When most of us think about Australia, we conjure up ideas of sunny days, warmth, and good times. An atmosphere of laid back ambience and a nice chilled vibe. Yes, if pushed for an answer for musical acts from ‘down under’, I’m sure most of us would jump to AC/DC, maybe INXS, or even perhaps Kylie Minogue. For all of the musical wealth that there is, we, in the United Kingdom especially, aren’t overly versed in just how much quality is coming for the Australian shoreline.
Recently I had the absolute pleasure of reviewing the new Honeybone album, and that was such a revelation, as up to that point, the only Australian band I had an awareness of Clowns. A phenomenal outfit, punk rock at its finest, and I was blown away when I saw then live at Wacken 2018, but beyond them, I was drawing a blank.
I’m a kid of the 80s mostly, so it was all Kylie and Jason, and Men At Work, and their Down Under. I really wasn’t ready for Mt. Mountain, and the album I was about to delve in to.
Right off the bat, I have to say, that Centre, the latest Mt. Mountain album, due out this month, was not what I was expecting at all. Its psychedelic tones, and improv jams, had me taken away completely, to a different plane of existence all together. The heady mix of groovy, chilled tunes, and that light summery vibe that they capture so phenomenally, left me wishing for the warmer seasons, and a relaxing spot, without any of life’s stresses what so ever.
Centre is the fourth album by the Perth quintet, and it certainly is a breath of fresh air, to blow the cobwebs away. It’s for looking forward, towards better times, and the prospect of a far nicer summer by looking beyond the cold winter, and the COVID pandemic we’ve all had to suffer, and live through.
Much of the album was recorded during live sessions, and this sensation can be felt upon listening, it sounds free, and somewhat ‘spur of the moment’, especially on the open instrumental passages, where the music and vibe really go off on a path of their own.
Centre, is a nine-track musical feast, the likes of which I have struggled, band wise, to draw any comparison. At times there’s a real Death Cab for Cutie vibe, with flowing soundscapes, and easy on the ear vocal, helping you to get lost in the music. Beyond Death Cab, I’m at a loss, maybe my musical catalogue of knowledge just isn’t built for such light and transcendent sound, but all I can think while I listen, is just how calming and weightless it all really is.
It lifted my mood, calmed the inner demons, and left me with a smile on my face…
As track one, Tassels, introduces me to the band, it’s like the dawning of a new day, the vibe is optimistic and infectious. I genuinely feel happy, right from the opening bars. Its airy and non-abrasive nature is somewhat cathartic, and instantly calms my inner spirit.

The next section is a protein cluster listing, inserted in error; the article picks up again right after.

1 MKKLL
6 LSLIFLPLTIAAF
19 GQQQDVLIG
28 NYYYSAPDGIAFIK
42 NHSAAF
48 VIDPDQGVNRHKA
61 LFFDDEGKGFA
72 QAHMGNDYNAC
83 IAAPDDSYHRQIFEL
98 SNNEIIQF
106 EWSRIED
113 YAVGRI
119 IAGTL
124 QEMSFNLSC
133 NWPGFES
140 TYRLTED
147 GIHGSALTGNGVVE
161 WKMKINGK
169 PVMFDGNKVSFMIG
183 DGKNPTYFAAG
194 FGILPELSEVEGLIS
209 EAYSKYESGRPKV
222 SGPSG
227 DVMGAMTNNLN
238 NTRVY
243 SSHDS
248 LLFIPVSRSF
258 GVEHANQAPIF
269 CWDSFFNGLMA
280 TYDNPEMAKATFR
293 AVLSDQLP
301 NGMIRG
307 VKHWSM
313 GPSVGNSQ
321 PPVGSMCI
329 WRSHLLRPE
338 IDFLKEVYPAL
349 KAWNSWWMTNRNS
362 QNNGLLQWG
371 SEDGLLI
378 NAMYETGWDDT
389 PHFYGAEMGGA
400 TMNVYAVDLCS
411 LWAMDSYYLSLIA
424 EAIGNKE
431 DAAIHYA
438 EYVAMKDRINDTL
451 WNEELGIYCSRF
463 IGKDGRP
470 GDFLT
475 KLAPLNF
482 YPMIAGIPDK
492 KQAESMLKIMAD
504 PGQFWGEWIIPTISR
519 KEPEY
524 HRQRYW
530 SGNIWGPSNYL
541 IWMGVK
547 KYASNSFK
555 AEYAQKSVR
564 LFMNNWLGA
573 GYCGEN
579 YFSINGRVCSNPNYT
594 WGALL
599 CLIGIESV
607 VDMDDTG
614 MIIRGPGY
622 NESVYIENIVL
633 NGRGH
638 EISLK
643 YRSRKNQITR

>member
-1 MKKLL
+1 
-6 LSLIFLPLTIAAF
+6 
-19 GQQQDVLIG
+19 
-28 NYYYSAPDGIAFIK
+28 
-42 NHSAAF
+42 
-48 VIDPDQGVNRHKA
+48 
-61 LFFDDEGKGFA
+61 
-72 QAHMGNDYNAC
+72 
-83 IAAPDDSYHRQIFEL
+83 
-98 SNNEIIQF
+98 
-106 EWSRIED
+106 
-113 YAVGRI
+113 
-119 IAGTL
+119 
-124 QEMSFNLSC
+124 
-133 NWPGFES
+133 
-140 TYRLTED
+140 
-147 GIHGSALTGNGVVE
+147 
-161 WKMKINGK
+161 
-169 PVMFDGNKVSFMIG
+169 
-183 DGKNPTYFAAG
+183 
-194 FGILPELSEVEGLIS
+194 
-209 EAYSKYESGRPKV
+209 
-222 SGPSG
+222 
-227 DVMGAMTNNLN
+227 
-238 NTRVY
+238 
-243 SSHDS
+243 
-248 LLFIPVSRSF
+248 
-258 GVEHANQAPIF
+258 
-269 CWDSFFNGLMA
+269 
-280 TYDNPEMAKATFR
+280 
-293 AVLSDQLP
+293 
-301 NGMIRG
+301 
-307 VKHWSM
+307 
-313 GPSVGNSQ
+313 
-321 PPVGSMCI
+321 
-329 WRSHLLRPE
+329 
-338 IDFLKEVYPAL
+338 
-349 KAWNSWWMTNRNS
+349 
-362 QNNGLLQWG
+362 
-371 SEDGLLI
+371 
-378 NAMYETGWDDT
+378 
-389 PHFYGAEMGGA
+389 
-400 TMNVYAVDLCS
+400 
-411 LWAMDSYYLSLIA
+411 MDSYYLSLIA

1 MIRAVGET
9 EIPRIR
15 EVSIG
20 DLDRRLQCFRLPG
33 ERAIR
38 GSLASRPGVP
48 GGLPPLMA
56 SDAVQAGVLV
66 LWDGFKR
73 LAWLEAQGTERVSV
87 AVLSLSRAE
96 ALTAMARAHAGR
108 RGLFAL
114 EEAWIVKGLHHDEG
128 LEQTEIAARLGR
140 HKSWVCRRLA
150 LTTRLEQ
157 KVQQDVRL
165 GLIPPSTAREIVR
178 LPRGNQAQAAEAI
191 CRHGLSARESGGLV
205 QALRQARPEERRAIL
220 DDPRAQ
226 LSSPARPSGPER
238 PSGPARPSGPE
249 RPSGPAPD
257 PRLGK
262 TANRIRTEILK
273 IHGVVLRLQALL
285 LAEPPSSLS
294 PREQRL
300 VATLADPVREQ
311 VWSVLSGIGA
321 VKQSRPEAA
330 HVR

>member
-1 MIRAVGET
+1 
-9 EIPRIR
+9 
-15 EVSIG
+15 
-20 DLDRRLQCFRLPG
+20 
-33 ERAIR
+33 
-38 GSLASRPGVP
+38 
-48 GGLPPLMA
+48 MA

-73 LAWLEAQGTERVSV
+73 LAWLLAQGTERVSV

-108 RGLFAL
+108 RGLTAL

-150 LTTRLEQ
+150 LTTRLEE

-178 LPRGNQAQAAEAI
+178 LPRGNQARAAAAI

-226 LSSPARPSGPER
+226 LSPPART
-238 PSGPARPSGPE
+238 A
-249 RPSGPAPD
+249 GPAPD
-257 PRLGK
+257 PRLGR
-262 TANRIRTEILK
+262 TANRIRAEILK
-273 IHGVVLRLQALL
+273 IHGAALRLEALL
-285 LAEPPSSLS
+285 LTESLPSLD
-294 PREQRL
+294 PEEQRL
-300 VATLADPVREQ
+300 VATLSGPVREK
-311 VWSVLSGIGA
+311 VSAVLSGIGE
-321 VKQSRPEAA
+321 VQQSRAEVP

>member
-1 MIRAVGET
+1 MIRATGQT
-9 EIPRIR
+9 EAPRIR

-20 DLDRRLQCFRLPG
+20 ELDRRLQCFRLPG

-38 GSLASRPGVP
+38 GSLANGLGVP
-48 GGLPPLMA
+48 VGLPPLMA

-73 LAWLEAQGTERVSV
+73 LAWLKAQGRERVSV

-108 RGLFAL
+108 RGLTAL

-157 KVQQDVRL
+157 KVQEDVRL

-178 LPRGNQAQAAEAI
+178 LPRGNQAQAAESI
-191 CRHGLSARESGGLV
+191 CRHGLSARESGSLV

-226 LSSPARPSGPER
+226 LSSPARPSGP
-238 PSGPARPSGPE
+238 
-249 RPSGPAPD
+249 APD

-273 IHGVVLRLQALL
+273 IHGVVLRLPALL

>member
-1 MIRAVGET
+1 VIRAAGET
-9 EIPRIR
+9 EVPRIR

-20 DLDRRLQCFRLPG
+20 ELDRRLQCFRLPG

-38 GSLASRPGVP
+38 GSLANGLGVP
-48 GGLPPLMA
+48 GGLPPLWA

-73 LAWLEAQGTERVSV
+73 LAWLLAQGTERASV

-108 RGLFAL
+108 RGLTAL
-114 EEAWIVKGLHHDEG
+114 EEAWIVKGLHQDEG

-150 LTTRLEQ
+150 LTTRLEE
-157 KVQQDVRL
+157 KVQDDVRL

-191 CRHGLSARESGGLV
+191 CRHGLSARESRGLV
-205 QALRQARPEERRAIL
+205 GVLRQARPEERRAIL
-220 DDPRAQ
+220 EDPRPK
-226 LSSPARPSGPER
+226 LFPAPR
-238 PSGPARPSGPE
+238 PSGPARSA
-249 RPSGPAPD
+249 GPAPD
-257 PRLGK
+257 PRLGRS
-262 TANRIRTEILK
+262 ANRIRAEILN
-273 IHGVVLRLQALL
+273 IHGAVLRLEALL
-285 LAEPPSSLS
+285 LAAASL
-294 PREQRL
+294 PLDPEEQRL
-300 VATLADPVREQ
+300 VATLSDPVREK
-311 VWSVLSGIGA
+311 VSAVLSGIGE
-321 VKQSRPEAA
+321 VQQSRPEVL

As Hands Together plays, I close my eyes, and it takes me away. It’s light, and spiritual, and the feeling of weightlessness embraces me, like a warm hug. It has me reminiscing about the summertime, relaxing in the sunshine, the sun on my face, and a cool drink in my hand. One of the beauties of this experience is that it’s completely timeless. It doesn’t feel dated, but also hard to believe it’s new. It has moments of a trippy stoner vibe, but not in an oppressive way, the vibe is pure ambience, and all you can do is lay back and relax.
The List takes me by the hand, and with its rumbling bass lines and hypnotic drum patterns, it’s a thoroughly cathartic experience. This leads us on to Two Minds, a totally euphoric jam, which is so light and airy, I honestly feel like I’m floating above the Earth. Track six, Aplomp, really shows the band at their most upbeat, it’s a little pacier, and conjures up thoughts of nighttime drives, on an open road…
Peregrination shakes things up a bit. It’s a more proggy track, and there’s something really Pink Floyd about it. Not early Floyd, or the Eighties Floyd, but more that really nice era right in the middle, the Dark Side Of The Moon, and Wish You Were Here period. A time when there were no boundaries, and anything was possible. With the synths and wind instrument accompaniment thrown in for good measure, this really is an opulent sound to behold.
As penultimate track, Second Home plays through, I think for me, if someone were to ask me to point at one track to highlight, it’s this one as it especially gives me the ‘Death Cab’ vibe I mentioned earlier, and it’s this track that seems to be more structured, and with purpose.
Deluge finishes the album, and this for me is the surprise. It has a darker mood, somewhat sombre, but still full of ambience. As it fades out, I feel like I’ve witnessed more than just an album playing through, this is an experience. Everything about it has kept me hooked, and I make a mental note to come back to this album on those warm summer days, to complete the mood.
As surprises go, this was a big one for me, a real bolt out of the blue, but in the best way possible. It lifted my mood, calmed the inner demons, and left me with a smile on my face. And that is the best possible outcome.
Scribed by: Lee Beamish